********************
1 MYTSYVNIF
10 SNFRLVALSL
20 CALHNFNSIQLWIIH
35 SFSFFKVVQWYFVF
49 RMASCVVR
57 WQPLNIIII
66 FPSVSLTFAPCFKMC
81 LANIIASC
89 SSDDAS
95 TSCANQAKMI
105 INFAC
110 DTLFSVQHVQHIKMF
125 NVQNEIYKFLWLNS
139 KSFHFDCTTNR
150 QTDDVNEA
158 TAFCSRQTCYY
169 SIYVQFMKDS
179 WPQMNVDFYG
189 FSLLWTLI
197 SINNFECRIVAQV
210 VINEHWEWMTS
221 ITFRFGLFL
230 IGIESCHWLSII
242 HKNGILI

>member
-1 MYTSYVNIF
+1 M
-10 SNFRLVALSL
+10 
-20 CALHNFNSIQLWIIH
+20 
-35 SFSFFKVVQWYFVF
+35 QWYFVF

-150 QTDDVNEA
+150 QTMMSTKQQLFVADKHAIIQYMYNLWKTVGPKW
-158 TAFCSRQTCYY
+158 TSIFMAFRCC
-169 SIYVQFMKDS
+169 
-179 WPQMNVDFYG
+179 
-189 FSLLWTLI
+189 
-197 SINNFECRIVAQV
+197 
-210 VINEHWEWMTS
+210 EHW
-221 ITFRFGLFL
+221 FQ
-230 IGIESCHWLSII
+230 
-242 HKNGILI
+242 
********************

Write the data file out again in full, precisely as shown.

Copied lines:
1 MYTSYVNIF
10 SNFRLVALSL
20 CALHNFNSIQLWIIH
35 SFSFFKVVQWYFVF
49 RMASCVVR
57 WQPLNIIII
66 FPSVSLTFAPCFKMC
81 LANIIASC
89 SSDDAS
95 TSCANQAKMI
105 INFAC
110 DTLFSVQHVQHIKMF
125 NVQNEIYKFLWLNS
139 KSFHFDCTTNR
150 QTDDVNEA
158 TAFCSRQTCYY
169 SIYVQFMKDS
179 WPQMNVDFYG
189 FSLLWTLI
197 SINNFECRIVAQV
210 VINEHWEWMTS
221 ITFRFGLFL
230 IGIESCHWLSII
242 HKNGILI

>member
-1 MYTSYVNIF
+1 M
-10 SNFRLVALSL
+10 
-20 CALHNFNSIQLWIIH
+20 
-35 SFSFFKVVQWYFVF
+35 QWYFVF

-150 QTDDVNEA
+150 QTMMSTKQQLFVADKHAIIQYMYNLWKTVGPKW
-158 TAFCSRQTCYY
+158 TSIFMAFRCC
-169 SIYVQFMKDS
+169 
-179 WPQMNVDFYG
+179 
-189 FSLLWTLI
+189 
-197 SINNFECRIVAQV
+197 
-210 VINEHWEWMTS
+210 EHW
-221 ITFRFGLFL
+221 FQ
-230 IGIESCHWLSII
+230 
-242 HKNGILI
+242 